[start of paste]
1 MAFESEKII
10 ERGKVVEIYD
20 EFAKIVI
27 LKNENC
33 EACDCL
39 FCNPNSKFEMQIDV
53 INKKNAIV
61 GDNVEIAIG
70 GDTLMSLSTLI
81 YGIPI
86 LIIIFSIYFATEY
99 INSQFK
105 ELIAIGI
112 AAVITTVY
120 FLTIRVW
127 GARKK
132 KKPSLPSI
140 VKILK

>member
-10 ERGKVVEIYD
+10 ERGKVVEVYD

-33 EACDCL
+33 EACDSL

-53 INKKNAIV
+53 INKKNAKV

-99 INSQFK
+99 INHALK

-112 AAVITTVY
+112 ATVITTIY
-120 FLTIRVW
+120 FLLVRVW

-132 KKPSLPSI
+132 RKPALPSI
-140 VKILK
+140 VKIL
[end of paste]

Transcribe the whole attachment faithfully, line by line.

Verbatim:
1 MAFESEKII
10 ERGKVVEIYD
20 EFAKIVI
27 LKNENC
33 EACDCL
39 FCNPNSKFEMQIDV
53 INKKNAIV
61 GDNVEIAIG
70 GDTLMSLSTLI
81 YGIPI
86 LIIIFSIYFATEY
99 INSQFK
105 ELIAIGI
112 AAVITTVY
120 FLTIRVW
127 GARKK
132 KKPSLPSI
140 VKILK

>member
-10 ERGKVVEIYD
+10 ERGKVVEVYD

-33 EACDCL
+33 EACDSL

-53 INKKNAIV
+53 INKKNAKV

-99 INSQFK
+99 INHALK

-112 AAVITTVY
+112 ATVITTIY
-120 FLTIRVW
+120 FLLVRVW

-132 KKPSLPSI
+132 RKPALPSI
-140 VKILK
+140 VKIL